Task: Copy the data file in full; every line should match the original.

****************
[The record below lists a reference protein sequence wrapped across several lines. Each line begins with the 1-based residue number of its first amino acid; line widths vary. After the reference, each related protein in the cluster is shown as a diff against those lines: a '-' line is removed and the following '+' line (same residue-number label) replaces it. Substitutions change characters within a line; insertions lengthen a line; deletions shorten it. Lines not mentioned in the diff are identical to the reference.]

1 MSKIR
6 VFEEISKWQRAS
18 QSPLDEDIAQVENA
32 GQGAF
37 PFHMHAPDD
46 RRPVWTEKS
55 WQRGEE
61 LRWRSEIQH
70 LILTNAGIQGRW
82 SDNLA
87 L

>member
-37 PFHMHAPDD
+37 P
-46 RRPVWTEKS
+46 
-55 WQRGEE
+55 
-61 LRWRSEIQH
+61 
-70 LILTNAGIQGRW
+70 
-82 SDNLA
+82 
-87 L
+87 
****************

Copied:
[The record below lists a reference protein sequence wrapped across several lines. Each line begins with the 1-based residue number of its first amino acid; line widths vary. After the reference, each related protein in the cluster is shown as a diff against those lines: a '-' line is removed and the following '+' line (same residue-number label) replaces it. Substitutions change characters within a line; insertions lengthen a line; deletions shorten it. Lines not mentioned in the diff are identical to the reference.]

1 MSKIR
6 VFEEISKWQRAS
18 QSPLDEDIAQVENA
32 GQGAF
37 PFHMHAPDD
46 RRPVWTEKS
55 WQRGEE
61 LRWRSEIQH
70 LILTNAGIQGRW
82 SDNLA
87 L

>member
-37 PFHMHAPDD
+37 P
-46 RRPVWTEKS
+46 
-55 WQRGEE
+55 
-61 LRWRSEIQH
+61 
-70 LILTNAGIQGRW
+70 
-82 SDNLA
+82 
-87 L
+87 